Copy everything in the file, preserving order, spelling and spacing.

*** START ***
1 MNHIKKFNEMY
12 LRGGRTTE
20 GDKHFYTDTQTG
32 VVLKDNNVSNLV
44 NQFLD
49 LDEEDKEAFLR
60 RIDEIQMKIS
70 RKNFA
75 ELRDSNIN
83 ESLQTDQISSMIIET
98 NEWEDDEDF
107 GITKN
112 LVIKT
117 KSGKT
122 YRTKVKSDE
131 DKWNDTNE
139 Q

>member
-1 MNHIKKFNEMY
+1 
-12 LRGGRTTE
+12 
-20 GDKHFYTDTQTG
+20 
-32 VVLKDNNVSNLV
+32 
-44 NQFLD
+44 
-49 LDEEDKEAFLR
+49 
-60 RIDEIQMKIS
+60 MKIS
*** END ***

1 MNHIKKFNEMY
12 LRGGRTTE
20 GDKHFYTDTQTG
32 VVLKDNNVSNLV
44 NQFLD
49 LDEEDKEAFLR
60 RIDEIQMKIS
70 RKNFA
75 ELRDSNIN
83 ESLQTDQISSMIIET
98 NEWEDDEDF
107 GITKN
112 LVIKT
117 KSGKT
122 YRTKVKSDE
131 DKWNDTNE
139 Q

>member
-1 MNHIKKFNEMY
+1 
-12 LRGGRTTE
+12 
-20 GDKHFYTDTQTG
+20 
-32 VVLKDNNVSNLV
+32 
-44 NQFLD
+44 
-49 LDEEDKEAFLR
+49 
-60 RIDEIQMKIS
+60 MKIS